prevention v. cure (part 1)

Developer testing, which I call prevention because the more bugs devs find the fewer I have to deal with is often compared to tester testing (J) which I call detection. Detection is much like a cure, the patient has gotten sick and we need to diagnose and treat it before it sneezes all over our users. Users get cranky when they get app snot on them and it is advisable to avoid that situation to the extent possible.

Developer testing consists of things like writing better specs, performing code reviews, running static analysis tools, writing unit tests (running them is a good idea too), compilation, etc. Clearly developer testing is superior to detection for the following reasons:

1. An ounce of prevention is worth a pound of cure. For every bug kept out of the ecosystem we decrease testing costs and those [censored] testers are costing us a [censored] fortune. [editor note to author: the readers may very well detect your cynicism at this point, suggest tone-down. Author note to editor: I’m a tester and I can only contain my cynicism for a finite period, that period has expired]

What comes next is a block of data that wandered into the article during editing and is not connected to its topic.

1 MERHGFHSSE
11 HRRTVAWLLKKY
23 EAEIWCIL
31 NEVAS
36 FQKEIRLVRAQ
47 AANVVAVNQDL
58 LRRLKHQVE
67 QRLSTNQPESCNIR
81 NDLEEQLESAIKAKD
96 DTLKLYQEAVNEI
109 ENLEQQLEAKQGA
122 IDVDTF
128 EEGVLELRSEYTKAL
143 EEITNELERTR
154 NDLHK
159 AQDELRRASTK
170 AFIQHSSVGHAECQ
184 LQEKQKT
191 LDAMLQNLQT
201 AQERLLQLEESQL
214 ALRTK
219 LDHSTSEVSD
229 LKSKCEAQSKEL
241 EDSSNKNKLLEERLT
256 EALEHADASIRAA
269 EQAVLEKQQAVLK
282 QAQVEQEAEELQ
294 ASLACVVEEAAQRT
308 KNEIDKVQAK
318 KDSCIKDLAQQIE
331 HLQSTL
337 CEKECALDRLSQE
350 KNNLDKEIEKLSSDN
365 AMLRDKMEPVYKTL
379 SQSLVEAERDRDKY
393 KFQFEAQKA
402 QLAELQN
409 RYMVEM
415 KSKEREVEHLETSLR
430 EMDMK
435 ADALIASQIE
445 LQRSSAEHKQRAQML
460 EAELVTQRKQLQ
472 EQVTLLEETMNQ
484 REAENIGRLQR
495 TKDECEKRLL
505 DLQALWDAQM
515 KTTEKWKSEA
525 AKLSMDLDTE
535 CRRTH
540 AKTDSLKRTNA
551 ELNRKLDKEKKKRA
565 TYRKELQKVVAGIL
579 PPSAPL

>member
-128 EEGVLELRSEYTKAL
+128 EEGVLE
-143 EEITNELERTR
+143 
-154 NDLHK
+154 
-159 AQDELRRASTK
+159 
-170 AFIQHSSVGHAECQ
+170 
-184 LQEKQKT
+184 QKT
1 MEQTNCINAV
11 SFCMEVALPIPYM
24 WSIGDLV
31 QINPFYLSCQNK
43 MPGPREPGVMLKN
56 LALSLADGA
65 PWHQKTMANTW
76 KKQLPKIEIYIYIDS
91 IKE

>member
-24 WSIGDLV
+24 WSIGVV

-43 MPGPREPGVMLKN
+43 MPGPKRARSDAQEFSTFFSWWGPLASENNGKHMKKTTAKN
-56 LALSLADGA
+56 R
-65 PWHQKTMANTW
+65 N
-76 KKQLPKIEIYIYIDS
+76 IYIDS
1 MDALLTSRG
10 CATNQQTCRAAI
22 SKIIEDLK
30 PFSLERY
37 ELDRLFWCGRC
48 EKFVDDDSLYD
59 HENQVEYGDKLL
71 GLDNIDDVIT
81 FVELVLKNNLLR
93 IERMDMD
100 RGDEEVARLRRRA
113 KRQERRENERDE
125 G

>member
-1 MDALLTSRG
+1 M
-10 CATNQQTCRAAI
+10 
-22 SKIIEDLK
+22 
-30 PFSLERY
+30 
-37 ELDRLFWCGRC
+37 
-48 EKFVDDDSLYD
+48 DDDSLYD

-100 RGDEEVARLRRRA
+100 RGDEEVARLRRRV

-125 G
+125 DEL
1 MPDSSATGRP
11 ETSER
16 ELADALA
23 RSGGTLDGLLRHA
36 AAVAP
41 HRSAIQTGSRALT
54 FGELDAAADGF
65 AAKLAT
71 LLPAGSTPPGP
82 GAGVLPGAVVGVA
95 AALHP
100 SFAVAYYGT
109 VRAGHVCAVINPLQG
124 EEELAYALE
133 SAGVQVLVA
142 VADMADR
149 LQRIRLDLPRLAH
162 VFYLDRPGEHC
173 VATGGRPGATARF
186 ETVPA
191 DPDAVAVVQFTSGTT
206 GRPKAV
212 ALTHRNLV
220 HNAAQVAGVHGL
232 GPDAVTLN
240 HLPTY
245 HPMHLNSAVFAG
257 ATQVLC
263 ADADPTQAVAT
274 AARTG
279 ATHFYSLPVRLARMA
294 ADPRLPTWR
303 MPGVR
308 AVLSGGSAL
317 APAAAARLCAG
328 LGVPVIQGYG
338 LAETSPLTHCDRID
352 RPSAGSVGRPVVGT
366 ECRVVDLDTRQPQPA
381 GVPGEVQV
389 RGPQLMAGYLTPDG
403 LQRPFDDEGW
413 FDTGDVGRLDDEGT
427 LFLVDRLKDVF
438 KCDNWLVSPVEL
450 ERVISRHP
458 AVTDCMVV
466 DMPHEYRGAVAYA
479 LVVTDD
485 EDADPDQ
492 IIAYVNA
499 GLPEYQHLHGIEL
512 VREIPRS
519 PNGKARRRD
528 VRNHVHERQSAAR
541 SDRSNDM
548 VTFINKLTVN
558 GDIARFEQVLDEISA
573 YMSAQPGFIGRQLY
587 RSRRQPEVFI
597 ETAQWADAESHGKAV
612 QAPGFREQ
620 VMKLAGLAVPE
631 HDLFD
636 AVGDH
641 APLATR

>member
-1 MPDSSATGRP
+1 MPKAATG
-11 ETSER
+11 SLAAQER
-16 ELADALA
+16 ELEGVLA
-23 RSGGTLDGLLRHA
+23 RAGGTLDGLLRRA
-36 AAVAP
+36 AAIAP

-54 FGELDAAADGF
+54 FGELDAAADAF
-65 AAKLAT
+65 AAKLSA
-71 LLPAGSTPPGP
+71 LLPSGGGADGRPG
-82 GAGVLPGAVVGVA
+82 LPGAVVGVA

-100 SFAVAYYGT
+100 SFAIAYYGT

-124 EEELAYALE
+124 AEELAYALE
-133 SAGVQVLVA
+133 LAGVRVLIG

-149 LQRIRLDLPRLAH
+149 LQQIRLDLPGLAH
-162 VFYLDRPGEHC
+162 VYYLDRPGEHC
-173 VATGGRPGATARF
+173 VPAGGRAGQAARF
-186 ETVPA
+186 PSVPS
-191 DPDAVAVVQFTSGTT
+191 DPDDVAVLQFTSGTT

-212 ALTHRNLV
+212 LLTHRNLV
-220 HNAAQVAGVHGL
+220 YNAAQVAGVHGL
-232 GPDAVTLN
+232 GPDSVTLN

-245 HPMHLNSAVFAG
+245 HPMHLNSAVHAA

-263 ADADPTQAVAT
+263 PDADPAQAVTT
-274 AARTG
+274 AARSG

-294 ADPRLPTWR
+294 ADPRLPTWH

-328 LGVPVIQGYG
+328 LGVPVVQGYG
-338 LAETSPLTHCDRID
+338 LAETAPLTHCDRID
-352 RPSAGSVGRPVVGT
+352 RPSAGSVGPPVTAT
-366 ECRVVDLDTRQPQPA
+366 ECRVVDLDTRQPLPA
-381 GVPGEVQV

2. Developers are closer to the bug and therefore can find it earlier in the lifecycle. The less time a bug lives, the cheaper it is to remove. Testers come into the game so late and that is another reason they cost so much.

Tester testing consists of mainly two activities: automated testing and manual testing. I’ll compare those two in a future post. For now, I just want to talk about prevention v. cure. Are we better to keep software from getting sick or should we focus on disease control and treatment?

Again the answer is obvious: prevention is superior so fire the testers. They come to the patient too late after the disease has run rampant and the cure is costly. What the heck are we thinking hiring these people in the first place?

To be continued.